Swisher: But I do think what’s really interesting is what’s going to happen from a legal point of view. Amazon making things is one thing, but owning this important distribution channel —

Galloway: Well, that’s the thing. It’s not that big.

Swisher: It’s perceptually big in people’s minds. “We’re going to the movies.” So it’ll be a really interesting fight. And Amazon, of course, once again is showing it has no bounds to its ambitions, which I think is really the story.

Galloway: Whenever I get together with elected officials or I talk to the media, my ideas aren’t that novel. They’ve heard my rap. What I do that usually kind of shock-and-awes them is I talk about proportionality. So AMC went up 56 percent today. It’s got a total market cap of $480 million. An influential brand, right? Amazon is at $1.2 trillion. In an average business day or average trading day Amazon goes up or down $25 billion. So, in sum, Amazon loses or gains 50 AMCs every trading day.

Amazon, right now, they don’t give a good goddamn about the acquisition price. It’s literally the sweat on the sweat on their brow. They try to figure out, “Okay, is this strategically important? What kind of antitrust flags does it raise for us? Do we distract key employees with this horrible department store of media called movie chains?” But the fact that this company, the fact that Amazon literally trades up or down AMC about every three seconds gives you a sense for just how gargantuan it is.

Swisher: Okay, let’s transition to the food sector. Would you buy into Grubhub? Or do you feel like they’re sort of a rapacious company taking advantage of the weakness of restaurants?

Galloway: You know more about this space than I do. What do you think?

Swisher: I think that they’re going to get a lot of scrutiny. If all the storefronts start going out of business, these apps need to have a better relationship with restaurants. Everybody uses them. But I think that they have to question how much they’re charging and work out something, a better relationships with restaurants. I don’t know. I think it’s probably a good investment right now, but, at the same time, I think there’s going to be a lot of ire among the people.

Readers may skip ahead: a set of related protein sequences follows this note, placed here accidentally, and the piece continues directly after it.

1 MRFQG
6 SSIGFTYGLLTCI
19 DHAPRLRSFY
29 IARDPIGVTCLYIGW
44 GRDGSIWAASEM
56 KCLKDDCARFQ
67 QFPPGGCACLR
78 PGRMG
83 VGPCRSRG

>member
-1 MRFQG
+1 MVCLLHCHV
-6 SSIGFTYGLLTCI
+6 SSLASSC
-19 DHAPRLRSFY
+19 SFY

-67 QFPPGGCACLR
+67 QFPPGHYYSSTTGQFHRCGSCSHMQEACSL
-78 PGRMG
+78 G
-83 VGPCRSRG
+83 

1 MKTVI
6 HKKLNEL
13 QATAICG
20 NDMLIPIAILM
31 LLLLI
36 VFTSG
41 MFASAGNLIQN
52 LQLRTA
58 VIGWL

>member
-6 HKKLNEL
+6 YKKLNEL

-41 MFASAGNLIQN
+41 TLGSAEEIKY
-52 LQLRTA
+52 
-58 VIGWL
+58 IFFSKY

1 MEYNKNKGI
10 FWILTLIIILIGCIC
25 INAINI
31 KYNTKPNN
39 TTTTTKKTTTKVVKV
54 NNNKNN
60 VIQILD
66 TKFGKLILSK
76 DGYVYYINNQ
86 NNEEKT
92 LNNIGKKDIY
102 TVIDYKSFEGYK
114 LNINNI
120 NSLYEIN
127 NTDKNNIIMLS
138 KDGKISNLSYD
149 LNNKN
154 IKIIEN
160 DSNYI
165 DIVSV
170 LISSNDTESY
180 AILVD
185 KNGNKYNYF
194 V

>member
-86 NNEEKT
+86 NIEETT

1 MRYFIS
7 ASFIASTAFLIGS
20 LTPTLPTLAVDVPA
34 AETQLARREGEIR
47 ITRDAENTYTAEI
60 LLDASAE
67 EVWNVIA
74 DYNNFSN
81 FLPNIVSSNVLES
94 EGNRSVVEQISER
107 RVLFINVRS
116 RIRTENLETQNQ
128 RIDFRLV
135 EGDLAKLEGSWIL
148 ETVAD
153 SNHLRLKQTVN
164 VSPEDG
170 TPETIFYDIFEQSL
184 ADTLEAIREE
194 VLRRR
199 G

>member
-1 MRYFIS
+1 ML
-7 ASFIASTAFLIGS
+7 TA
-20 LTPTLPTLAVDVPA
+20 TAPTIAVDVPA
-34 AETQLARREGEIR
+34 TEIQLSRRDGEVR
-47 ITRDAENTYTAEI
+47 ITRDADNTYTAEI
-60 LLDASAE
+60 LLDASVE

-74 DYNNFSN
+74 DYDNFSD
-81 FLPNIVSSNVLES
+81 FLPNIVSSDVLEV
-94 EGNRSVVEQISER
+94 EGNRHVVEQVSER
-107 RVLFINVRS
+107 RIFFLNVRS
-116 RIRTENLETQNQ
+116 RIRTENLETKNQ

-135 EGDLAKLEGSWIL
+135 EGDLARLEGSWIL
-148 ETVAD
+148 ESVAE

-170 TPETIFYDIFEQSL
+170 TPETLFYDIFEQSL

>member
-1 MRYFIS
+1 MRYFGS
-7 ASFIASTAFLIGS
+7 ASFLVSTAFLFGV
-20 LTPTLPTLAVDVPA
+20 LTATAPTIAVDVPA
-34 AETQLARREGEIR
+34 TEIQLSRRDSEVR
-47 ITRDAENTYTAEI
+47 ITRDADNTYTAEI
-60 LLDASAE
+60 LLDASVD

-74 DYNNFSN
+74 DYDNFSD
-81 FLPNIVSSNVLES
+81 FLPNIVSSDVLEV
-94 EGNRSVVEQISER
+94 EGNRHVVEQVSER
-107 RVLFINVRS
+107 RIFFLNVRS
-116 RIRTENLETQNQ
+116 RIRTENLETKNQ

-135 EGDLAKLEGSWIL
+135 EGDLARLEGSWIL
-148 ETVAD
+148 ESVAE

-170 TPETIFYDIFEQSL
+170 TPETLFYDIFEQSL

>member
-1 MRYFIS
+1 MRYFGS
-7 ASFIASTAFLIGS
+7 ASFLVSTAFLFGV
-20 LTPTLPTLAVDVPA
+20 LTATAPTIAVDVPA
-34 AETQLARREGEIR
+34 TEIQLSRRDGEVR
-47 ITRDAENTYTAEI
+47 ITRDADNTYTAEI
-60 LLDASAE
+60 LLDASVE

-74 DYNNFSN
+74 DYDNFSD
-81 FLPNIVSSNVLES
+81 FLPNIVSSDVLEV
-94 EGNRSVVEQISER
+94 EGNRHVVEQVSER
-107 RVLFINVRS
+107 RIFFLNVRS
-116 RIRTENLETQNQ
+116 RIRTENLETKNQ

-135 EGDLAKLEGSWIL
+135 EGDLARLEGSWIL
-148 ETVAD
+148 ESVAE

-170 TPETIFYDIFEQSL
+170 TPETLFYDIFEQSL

Galloway: It feels like it’s straight out of an economics class. You have two or three really well-funded competitors: there’s DoorDash, there’s Grubhub, and there’s Uber Eats. When you have a consolidation of power on one part of the supply chain and then you have literally hundreds of thousands of suppliers, there’s just so much leverage and power that goes to the consolidators.

For a while, what was strange is that there was such a market-share grab that the consolidators were showing up and saying, “We’ll pay you to deliver your stuff.” But that appears to be over. And now you’re hearing these stories about restaurants giving Grubhub $1,100 worth of orders and ending up with $380. So, that’s going to be a super-interesting analysis by economists and the antitrust folks to figure out, “Should they be regulated?”

The other really interesting thing that you’ve been looking at is what is going to happen to ghost kitchens. Physical places really do become liabilities, given that the joy of welcoming your friends to your restaurant and density becomes the enemy. But people want more food delivered. If feels like it plays right into this notion of ghost kitchens.

Swisher: Travis Kalanick has an investment in ghost kitchens, which I think is interesting. Good timing for Travis Kalanick — as long as he can keep workers. And, of course, he’ll get probably himself wrapped around the axle on that.


Does It Make Sense for Amazon to Buy a Movie-Theater Chain?